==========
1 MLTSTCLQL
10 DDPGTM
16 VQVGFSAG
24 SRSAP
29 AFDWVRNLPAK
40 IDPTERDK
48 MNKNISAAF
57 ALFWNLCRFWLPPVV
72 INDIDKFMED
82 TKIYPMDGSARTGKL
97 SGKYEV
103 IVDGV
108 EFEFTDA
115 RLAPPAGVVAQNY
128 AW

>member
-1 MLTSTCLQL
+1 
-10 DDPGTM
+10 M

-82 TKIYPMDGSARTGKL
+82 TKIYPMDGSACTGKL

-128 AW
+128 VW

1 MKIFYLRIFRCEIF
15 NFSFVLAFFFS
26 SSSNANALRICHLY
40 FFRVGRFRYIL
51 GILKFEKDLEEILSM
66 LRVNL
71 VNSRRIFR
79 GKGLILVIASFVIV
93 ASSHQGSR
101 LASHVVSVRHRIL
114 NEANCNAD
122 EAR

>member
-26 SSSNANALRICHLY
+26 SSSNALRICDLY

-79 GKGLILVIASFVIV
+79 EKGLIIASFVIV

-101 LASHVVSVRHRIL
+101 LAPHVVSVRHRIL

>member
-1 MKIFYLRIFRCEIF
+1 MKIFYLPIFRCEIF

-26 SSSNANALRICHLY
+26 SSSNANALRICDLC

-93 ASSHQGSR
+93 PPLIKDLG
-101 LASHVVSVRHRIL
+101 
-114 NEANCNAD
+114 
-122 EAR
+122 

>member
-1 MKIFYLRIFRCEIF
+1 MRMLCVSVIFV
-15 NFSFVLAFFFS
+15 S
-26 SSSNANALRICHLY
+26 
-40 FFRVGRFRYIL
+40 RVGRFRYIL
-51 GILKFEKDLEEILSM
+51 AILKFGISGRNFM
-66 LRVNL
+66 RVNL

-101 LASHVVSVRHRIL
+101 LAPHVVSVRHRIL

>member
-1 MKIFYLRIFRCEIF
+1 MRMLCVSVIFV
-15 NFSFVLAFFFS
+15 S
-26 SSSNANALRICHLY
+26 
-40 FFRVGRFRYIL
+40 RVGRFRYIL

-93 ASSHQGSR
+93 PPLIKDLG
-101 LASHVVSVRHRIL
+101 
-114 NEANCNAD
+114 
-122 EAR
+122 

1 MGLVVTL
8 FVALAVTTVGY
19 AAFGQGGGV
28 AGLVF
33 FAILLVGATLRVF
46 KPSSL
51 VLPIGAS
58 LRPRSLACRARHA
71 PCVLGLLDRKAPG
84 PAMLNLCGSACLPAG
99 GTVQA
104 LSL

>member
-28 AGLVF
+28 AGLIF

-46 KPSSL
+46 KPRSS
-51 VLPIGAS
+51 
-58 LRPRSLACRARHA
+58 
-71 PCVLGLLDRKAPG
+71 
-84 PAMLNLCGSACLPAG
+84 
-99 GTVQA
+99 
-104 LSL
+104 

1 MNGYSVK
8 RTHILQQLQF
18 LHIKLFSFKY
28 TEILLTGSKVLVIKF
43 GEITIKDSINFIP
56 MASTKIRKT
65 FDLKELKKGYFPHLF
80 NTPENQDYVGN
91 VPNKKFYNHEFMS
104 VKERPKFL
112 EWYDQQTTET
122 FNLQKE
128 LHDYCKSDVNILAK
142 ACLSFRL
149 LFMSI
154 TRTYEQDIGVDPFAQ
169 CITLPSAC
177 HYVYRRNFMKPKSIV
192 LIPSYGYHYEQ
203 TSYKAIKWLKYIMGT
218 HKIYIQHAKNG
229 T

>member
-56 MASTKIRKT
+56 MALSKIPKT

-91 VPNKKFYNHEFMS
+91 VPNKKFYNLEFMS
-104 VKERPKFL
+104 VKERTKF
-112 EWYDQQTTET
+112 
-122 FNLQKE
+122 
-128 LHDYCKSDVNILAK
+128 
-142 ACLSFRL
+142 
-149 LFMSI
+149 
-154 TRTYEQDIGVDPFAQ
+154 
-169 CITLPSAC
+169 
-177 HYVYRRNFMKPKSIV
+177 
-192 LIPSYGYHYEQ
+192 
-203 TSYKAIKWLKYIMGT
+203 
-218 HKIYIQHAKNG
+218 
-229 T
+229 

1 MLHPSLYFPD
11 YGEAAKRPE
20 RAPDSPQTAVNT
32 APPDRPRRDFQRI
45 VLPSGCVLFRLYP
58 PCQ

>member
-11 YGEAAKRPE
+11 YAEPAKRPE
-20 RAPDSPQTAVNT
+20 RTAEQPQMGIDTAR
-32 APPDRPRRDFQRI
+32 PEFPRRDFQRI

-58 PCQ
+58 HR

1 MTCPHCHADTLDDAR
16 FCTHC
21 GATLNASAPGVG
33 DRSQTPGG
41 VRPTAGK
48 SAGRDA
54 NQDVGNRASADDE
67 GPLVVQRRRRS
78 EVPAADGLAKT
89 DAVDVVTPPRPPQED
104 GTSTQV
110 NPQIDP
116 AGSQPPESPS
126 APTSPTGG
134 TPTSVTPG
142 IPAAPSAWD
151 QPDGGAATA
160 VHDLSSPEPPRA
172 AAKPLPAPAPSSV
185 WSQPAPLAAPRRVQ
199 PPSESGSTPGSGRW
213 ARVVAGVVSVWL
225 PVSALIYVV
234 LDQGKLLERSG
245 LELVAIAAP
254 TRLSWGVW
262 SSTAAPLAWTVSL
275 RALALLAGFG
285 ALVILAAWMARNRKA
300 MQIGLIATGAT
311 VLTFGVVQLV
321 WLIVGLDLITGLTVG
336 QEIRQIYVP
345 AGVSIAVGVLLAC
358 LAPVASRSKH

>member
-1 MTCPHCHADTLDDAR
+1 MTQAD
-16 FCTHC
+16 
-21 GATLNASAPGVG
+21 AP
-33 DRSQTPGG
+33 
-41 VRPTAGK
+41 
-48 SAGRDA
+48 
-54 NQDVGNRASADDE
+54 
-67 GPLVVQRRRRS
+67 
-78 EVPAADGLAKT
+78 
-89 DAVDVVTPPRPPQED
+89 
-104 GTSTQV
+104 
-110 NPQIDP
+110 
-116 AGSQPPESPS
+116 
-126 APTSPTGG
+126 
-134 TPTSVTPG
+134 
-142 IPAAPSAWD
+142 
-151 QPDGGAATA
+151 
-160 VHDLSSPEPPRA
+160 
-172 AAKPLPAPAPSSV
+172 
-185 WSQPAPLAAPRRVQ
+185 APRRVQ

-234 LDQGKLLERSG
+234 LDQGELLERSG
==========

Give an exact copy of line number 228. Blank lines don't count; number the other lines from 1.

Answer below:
-33 DRSQTPGG